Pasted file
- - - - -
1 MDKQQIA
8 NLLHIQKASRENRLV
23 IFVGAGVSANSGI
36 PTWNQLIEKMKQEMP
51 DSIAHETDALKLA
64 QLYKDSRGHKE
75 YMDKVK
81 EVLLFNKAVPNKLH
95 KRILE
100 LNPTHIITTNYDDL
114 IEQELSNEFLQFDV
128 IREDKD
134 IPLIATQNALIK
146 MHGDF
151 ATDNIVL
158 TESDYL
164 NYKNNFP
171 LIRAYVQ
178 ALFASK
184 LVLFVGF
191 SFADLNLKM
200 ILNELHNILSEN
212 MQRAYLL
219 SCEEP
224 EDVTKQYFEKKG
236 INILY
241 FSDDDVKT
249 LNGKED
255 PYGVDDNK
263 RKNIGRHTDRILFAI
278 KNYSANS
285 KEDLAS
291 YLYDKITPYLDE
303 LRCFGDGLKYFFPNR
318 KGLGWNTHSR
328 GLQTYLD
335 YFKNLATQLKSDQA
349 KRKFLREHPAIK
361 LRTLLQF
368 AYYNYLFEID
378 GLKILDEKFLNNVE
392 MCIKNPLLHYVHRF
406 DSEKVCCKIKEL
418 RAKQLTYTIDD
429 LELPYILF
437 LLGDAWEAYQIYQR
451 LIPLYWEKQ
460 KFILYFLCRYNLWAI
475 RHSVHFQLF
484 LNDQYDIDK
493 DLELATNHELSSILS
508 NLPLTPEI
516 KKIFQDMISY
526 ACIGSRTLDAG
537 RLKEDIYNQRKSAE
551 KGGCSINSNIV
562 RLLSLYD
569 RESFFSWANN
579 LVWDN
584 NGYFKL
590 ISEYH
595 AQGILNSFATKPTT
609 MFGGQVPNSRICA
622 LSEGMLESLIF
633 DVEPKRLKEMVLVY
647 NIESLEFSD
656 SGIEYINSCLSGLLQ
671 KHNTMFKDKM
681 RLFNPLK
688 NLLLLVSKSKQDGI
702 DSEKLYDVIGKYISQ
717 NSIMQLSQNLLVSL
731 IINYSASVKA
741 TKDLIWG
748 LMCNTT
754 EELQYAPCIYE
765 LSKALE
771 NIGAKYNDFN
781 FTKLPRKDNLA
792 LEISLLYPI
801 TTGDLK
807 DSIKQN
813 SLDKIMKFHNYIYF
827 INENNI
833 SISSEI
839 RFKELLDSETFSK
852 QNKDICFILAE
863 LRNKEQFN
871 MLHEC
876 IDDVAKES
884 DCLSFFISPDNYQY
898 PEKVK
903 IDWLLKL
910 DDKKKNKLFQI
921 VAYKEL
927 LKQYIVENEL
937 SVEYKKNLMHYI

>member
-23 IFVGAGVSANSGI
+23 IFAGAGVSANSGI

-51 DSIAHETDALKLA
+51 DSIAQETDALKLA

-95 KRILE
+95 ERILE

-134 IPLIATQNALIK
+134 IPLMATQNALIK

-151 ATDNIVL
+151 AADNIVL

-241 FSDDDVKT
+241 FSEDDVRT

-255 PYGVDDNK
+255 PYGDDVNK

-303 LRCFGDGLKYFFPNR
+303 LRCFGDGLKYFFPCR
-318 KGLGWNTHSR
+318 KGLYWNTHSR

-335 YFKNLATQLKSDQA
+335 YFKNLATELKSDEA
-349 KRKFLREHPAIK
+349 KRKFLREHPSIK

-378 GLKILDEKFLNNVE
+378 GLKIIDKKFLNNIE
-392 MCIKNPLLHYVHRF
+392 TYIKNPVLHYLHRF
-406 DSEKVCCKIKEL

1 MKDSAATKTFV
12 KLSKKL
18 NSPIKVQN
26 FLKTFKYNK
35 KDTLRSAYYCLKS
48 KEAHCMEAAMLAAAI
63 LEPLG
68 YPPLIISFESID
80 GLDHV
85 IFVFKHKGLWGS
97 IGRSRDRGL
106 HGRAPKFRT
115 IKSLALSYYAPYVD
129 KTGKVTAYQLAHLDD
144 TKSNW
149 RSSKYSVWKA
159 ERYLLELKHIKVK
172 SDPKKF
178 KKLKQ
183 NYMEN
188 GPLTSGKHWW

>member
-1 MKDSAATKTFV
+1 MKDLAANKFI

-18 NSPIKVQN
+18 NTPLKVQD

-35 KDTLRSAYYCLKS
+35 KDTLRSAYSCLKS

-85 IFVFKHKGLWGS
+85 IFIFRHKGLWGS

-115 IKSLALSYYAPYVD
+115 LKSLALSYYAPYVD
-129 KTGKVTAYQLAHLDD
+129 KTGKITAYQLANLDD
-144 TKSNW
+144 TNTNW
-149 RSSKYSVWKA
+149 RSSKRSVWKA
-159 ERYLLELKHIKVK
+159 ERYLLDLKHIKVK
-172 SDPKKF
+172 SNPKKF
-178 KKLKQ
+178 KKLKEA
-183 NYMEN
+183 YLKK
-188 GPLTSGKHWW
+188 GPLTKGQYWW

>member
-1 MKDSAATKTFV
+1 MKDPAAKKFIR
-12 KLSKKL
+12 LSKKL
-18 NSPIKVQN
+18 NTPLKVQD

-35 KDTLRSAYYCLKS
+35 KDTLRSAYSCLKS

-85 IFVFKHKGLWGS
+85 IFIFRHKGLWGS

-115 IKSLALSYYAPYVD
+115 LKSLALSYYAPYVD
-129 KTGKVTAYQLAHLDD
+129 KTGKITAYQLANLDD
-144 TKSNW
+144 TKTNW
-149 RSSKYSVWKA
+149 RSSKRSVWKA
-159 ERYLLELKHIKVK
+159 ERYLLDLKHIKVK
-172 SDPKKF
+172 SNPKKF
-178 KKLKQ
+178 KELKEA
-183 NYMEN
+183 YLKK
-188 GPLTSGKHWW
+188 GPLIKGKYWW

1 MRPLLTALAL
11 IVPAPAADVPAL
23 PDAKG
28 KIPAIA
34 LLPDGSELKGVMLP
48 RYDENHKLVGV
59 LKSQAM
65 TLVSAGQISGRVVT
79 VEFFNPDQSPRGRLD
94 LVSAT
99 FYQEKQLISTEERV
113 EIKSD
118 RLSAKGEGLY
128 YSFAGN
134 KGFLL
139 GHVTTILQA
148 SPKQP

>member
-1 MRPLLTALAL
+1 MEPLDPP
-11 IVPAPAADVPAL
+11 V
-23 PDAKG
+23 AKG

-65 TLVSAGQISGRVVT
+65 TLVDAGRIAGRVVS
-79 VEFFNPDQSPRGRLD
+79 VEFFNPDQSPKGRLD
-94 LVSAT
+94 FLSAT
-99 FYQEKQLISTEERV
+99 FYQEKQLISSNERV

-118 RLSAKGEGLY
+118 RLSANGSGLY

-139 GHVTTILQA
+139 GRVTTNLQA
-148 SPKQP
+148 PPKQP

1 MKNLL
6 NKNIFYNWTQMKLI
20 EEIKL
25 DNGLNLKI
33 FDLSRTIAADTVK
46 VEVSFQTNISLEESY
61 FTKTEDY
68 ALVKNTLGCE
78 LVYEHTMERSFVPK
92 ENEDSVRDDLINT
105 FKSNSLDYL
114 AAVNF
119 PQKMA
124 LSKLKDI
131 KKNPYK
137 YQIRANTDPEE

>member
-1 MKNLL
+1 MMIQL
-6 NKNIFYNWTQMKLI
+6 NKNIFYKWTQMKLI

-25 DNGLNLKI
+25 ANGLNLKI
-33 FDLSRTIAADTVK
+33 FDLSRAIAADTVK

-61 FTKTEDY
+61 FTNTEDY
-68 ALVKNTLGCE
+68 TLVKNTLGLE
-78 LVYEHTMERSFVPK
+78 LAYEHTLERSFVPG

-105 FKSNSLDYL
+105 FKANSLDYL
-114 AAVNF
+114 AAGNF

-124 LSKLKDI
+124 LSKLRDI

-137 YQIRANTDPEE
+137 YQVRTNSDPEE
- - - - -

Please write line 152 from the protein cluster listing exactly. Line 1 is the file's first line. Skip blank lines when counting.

-35 KDTLRSAYYCLKS